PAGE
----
India and China share a 3,500 kilometre border (called Line of Actual Control), over which they fought a war in 1962. Its course remains unresolved as of now. Though the border has been largely peaceful, yet there have been occasional stand-offs between soldiers from the two Asian giants. In 2017 (June), Indian troops crossed the Sikkim border into Doklam to stop the Chinese troops from constructing a road.
However, the face-off was eased, thanks to the wise counsel which prevailed at the time. Again in 2017 (September) Indian and Chinese troops were reportedly involved in a heated exchange in eastern Ladakh near the Pangong Tso Lake. Again the face-off could not flare into a full-fledged war.
Chinese President Xi Jinping recently visited India to meet the country’s Prime Minister (Narendra Modi). The visit took place close on the heels of Pakistan PM Imran Khan’s visit to China. The informal summit between Xi and Modi in Mamallapuram – an ancient port town in Tamil Nadu State – came amid strained relations following China’s strong reaction to New Delhi’s decision to revoke the special status of India-occupied Jammu & Kashmir.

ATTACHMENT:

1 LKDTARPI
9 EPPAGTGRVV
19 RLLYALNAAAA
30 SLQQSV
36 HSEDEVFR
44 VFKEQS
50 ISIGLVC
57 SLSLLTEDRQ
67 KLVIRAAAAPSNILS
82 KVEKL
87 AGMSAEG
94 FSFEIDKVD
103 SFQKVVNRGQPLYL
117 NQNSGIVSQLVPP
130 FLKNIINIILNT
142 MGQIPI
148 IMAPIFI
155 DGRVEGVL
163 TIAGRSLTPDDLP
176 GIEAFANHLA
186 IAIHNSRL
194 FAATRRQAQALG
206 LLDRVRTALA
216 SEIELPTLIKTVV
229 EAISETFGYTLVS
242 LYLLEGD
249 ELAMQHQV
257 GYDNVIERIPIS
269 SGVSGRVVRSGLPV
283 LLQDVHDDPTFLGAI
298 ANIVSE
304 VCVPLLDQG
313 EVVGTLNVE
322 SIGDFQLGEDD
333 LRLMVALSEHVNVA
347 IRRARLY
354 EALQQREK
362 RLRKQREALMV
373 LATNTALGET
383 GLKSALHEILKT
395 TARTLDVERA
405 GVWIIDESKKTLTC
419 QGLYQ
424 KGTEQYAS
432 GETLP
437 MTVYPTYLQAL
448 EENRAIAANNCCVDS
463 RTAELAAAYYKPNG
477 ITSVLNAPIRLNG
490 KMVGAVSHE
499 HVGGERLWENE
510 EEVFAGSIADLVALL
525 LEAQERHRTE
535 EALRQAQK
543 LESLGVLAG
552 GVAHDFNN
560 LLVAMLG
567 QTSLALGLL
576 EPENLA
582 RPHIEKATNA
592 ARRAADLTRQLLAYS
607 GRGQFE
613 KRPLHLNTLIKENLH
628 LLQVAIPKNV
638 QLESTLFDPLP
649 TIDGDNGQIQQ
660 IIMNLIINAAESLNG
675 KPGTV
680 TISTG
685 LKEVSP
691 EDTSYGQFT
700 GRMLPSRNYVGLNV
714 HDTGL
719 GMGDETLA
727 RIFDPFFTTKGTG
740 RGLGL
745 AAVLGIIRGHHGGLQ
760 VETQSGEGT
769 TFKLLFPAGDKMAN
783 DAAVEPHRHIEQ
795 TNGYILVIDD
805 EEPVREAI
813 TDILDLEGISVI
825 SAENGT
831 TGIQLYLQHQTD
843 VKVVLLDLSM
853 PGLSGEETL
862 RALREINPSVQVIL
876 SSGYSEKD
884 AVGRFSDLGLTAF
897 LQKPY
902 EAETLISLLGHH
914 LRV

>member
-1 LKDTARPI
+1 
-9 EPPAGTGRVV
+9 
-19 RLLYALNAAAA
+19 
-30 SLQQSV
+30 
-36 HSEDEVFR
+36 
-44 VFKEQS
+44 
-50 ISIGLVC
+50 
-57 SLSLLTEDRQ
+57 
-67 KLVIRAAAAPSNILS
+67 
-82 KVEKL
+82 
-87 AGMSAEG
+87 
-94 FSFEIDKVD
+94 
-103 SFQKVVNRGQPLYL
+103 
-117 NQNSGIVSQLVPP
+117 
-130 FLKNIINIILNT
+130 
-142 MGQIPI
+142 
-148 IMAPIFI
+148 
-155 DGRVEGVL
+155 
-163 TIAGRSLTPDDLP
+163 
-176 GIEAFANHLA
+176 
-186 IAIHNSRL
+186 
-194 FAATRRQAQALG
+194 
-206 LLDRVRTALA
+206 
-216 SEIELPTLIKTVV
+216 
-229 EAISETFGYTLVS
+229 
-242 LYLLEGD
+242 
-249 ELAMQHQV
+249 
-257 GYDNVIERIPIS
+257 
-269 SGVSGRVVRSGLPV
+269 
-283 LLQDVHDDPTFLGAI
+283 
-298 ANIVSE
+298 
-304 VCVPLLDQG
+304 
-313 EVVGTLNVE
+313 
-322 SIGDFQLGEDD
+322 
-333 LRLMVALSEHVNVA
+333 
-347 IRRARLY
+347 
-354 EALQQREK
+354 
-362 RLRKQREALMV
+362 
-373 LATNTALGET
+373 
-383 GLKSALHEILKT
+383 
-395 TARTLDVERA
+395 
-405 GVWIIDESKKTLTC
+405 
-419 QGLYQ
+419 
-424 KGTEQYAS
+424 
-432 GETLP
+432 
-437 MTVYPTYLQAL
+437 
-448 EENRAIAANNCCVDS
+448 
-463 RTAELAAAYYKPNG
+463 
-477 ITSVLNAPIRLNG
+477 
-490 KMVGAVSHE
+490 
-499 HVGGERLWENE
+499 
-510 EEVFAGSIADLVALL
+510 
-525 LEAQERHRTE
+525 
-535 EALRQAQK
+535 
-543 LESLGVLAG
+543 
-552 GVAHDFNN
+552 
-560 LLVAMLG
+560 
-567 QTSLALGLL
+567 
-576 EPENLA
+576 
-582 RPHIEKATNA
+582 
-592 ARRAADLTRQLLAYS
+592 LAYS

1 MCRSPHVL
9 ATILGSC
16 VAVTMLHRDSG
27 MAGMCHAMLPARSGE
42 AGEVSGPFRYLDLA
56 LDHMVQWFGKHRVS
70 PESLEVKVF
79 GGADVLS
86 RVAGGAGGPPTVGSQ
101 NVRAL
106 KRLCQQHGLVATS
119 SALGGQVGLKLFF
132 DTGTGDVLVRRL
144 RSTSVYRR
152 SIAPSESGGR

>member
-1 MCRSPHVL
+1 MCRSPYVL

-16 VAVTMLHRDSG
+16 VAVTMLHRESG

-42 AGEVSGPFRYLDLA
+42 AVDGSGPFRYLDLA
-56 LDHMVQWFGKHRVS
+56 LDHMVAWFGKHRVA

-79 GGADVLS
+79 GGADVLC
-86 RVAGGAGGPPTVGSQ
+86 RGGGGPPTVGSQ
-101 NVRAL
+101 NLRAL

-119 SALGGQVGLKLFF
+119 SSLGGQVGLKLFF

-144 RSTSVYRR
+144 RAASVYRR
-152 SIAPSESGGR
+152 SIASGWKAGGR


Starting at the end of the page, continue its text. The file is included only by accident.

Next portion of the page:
Previously, the two leaders had a meeting in the Chinese city of Wuhan in 2018. Although Beijing is not directly involved in the Kashmir conflict, rather it supports Pakistan on the issue, yet India is trying its utmost to keep China out of this dispute. China and India both are larger economies of the region. They share 17.6% of the global economy. Both countries have 84 billion dollars as bilateral trade. Despite all this, China’s unconditional support to Pakistan on the issue of Kashmir is manifestation that they will remain all-weather friends, come what may.